We have many customers outside of that profile (marketing-savvy small business owners, marketers on big teams at Fortune 500 companies), but that’s our bread and butter.
Our brand name helps us reach these customers because of the easy recall and spelling mentioned above, which lowers word-of-mouth and type-in friction, but in a larger sense, it’s also a very approachable, modern, and crisp brand name. Our product helps our customers harness the voice of their own customers, employees, and prospective customers. “Vocal” is a perfect term to represent that.
How do you keep your brand consistent across different channels online and offline?
All of our marketing is online, so this hasn’t been a challenge for us. We strive for consistency in voice, which has been relatively easy to do since we’re a small company and everyone who writes marketing copy is in close communication. We of course also use a consistent color palette and set of brand assets to maintain visual consistency.
Has the pandemic affected your company in any way? What has changed since?
The pandemic is a massive global tragedy that has impacted all of us in too many ways to mention, so I don’t want to make light of it, but it may have been a net positive for our business so far. Vocal Video is all about remote video collection, and there have certainly been a lot of companies who have been intensely interested in that this year. Sending a camera crew on a plane to conduct a customer interview isn’t as palatable as last year, even if you have the budget for it.
Something that frankly has surprised us is the number of event companies that have been interested in Vocal Video. They have had to cancel many in-person events, and Vocal Video certainly isn’t a remote-event-management application, but several event producers have turned to our software to create promo videos for their virtual events, or to remotely capture the thoughts of their remote event attendees.
What do you do to make sure your marketing is effective?
For our paid marketing activities, we do our best (it’s an imperfect science) to measure ROI in terms of free trial signups. At this stage of our business, we aren’t focused on paid marketing primarily for brand exposure. We want our paid marketing to lead to signups, which will lead to positive word of mouth.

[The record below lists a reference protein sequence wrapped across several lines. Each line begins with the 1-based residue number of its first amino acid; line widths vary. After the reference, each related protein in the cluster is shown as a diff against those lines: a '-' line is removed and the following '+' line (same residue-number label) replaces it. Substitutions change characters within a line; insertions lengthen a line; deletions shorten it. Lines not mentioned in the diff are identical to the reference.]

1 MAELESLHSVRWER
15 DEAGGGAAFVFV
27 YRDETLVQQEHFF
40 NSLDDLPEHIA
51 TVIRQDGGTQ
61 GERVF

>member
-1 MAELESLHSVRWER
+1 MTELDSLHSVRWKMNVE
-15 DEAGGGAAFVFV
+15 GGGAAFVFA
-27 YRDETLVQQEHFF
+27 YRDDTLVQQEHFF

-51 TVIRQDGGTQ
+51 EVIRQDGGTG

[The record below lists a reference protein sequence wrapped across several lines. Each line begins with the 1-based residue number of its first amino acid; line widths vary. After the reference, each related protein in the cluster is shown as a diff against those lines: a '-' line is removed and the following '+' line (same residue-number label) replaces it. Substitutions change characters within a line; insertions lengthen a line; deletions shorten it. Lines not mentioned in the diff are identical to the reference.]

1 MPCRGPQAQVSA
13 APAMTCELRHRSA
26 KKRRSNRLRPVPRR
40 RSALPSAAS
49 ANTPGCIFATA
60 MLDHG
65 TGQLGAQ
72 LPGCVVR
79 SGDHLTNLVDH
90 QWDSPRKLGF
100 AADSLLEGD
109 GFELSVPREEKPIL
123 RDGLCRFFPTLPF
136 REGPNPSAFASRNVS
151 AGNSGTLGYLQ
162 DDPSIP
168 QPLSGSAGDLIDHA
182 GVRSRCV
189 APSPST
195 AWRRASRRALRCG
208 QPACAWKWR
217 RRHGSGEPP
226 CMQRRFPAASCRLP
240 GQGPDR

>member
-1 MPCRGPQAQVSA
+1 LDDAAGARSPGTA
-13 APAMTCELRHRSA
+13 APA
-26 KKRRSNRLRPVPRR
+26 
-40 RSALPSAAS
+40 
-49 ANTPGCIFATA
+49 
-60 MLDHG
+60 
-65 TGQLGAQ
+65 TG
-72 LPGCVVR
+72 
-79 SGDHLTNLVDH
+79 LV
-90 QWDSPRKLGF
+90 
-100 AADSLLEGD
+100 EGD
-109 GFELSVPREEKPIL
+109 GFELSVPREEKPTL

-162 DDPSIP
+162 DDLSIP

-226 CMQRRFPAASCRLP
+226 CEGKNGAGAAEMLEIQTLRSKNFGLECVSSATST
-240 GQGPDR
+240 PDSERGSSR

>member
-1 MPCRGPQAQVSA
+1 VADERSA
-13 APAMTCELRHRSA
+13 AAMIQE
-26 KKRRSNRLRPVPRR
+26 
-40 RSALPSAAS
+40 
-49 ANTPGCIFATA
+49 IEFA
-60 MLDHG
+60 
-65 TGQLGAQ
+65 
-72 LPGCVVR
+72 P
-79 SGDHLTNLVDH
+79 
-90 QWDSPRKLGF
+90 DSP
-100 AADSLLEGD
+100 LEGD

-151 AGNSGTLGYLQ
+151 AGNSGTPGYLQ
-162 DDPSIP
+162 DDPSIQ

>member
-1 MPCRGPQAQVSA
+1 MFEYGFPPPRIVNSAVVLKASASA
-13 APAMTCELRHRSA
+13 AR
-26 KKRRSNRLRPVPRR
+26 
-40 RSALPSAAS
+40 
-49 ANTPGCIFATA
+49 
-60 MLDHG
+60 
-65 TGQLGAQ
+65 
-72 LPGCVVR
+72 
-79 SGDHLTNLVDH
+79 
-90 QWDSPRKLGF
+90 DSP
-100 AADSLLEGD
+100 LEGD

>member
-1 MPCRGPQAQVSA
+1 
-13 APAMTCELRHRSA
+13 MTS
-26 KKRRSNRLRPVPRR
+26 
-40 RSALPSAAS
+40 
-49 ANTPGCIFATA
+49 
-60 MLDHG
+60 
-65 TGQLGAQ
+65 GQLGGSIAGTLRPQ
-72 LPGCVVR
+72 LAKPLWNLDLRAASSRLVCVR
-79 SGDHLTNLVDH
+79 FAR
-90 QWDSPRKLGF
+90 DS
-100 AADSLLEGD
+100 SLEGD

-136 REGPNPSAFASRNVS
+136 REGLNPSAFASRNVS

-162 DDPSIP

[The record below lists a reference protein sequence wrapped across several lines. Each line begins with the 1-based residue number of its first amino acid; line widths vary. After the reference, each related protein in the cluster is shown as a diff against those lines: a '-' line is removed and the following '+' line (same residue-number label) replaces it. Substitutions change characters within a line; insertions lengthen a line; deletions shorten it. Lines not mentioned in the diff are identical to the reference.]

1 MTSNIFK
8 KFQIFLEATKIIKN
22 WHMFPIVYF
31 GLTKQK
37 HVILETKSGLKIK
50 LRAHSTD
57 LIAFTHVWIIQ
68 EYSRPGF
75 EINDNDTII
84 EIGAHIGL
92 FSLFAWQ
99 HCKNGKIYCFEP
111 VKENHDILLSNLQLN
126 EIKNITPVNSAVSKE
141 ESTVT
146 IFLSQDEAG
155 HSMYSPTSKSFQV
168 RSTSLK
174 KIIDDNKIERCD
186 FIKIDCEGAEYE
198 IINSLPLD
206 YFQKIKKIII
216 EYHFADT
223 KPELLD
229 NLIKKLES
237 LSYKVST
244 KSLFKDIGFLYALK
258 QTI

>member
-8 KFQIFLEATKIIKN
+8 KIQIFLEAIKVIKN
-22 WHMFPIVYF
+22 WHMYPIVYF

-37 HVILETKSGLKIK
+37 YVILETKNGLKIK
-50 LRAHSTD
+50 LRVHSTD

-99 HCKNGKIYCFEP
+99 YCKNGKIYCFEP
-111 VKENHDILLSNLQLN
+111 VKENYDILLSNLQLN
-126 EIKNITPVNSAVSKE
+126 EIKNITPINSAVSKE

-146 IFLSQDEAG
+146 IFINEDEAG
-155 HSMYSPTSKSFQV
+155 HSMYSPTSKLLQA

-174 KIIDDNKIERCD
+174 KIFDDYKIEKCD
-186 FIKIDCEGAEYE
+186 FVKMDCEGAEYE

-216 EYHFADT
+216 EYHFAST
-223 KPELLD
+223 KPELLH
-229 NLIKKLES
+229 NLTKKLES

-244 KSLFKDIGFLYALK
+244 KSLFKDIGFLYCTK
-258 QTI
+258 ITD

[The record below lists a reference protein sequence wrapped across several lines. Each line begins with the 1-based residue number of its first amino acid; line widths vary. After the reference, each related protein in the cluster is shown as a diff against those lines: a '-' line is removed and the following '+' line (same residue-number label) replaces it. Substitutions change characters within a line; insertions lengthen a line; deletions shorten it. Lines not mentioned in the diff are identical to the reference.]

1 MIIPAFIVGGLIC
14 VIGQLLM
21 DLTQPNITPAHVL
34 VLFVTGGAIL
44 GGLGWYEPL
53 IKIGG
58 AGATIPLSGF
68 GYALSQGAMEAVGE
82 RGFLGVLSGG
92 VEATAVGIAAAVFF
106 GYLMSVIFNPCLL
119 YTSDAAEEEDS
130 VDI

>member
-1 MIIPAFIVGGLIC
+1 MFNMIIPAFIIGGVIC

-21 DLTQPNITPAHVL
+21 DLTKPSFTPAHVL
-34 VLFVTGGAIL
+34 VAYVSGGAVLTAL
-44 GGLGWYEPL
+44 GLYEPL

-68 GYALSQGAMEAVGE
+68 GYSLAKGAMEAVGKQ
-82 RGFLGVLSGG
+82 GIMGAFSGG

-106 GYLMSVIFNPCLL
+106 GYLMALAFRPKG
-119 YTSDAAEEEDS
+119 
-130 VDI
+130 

Our other marketing activities mainly focus on SEO, which is a long-term game. Some of the content we create is intended to rank for high-intent keywords, and so for those, we track our search rankings, and also how many signups we can attribute to each article. Some of our other content is more top-of-funnel content that’s intended to be an authoritative resource on a topic our target customers care about and should be worthy of inbound links. For those pieces, we gauge our efforts based on traffic over time and inbound links.
What would your advice be to entrepreneurs who are just starting out, in general, and when it comes to branding and naming?
Don’t overcomplicate it. First of all, you have to like your brand. You have to like saying it since you’ll be saying it more than anyone. If you don’t love it, keep searching.
If you have a budget, it’s worth spending a reasonable amount for an easy-to-spell (and pronounce!) domain that can exactly match your chosen brand name. Cute, non-traditional spellings and neologisms can work, but more often than not they’re a hindrance unless your product is extremely viral. Most aren’t.
And never discount the value of having a keyword you want to rank for in your domain name.
Where do you see your business in the future and how does your brand name fit into that vision?
In the future, I see Vocal Video growing into its full potential as a product, and being at the leading edge of democratizing video creation for marketers. We have so many exciting things on our roadmap, and our core market opportunity is plenty large for us, so our focus is on continuing to execute on our original vision: it should be 10x faster, 10x easier, and 10x less expensive to collect, edit, and publish testimonial videos.
If we do that, I see our brand name becoming well-known among tech-savvy marketers, which could make it easier to launch adjacent products, but we have no plans for that now.
We hope the above information will help you in making informed decisions about your brand. How much does it cost you not having a strong brand? Get in touch, we are always happy to chat.